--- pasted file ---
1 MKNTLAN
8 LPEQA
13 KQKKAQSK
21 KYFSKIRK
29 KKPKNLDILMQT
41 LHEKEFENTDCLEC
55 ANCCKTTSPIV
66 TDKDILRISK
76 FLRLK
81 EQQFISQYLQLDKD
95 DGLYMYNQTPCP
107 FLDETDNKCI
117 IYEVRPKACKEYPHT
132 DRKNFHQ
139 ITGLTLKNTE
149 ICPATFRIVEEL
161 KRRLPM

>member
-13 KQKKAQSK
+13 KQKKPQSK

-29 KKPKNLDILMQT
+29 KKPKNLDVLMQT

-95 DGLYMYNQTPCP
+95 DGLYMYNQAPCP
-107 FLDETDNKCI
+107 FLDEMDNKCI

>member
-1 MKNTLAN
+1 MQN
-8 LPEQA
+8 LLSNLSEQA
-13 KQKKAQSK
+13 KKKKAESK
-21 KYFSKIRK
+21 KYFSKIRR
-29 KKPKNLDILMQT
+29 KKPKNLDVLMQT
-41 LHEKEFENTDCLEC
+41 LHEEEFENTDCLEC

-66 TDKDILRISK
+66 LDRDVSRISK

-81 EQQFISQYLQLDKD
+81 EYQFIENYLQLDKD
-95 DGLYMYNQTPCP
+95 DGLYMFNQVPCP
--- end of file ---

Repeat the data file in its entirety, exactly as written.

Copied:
1 MKNTLAN
8 LPEQA
13 KQKKAQSK
21 KYFSKIRK
29 KKPKNLDILMQT
41 LHEKEFENTDCLEC
55 ANCCKTTSPIV
66 TDKDILRISK
76 FLRLK
81 EQQFISQYLQLDKD
95 DGLYMYNQTPCP
107 FLDETDNKCI
117 IYEVRPKACKEYPHT
132 DRKNFHQ
139 ITGLTLKNTE
149 ICPATFRIVEEL
161 KRRLPM

>member
-13 KQKKAQSK
+13 KQKKPQSK

-29 KKPKNLDILMQT
+29 KKPKNLDVLMQT

-95 DGLYMYNQTPCP
+95 DGLYMYNQAPCP
-107 FLDETDNKCI
+107 FLDEMDNKCI

>member
-1 MKNTLAN
+1 MQN
-8 LPEQA
+8 LLSNLSEQA
-13 KQKKAQSK
+13 KKKKAESK
-21 KYFSKIRK
+21 KYFSKIRR
-29 KKPKNLDILMQT
+29 KKPKNLDVLMQT
-41 LHEKEFENTDCLEC
+41 LHEEEFENTDCLEC

-66 TDKDILRISK
+66 LDRDVSRISK

-81 EQQFISQYLQLDKD
+81 EYQFIENYLQLDKD
-95 DGLYMYNQTPCP
+95 DGLYMFNQVPCP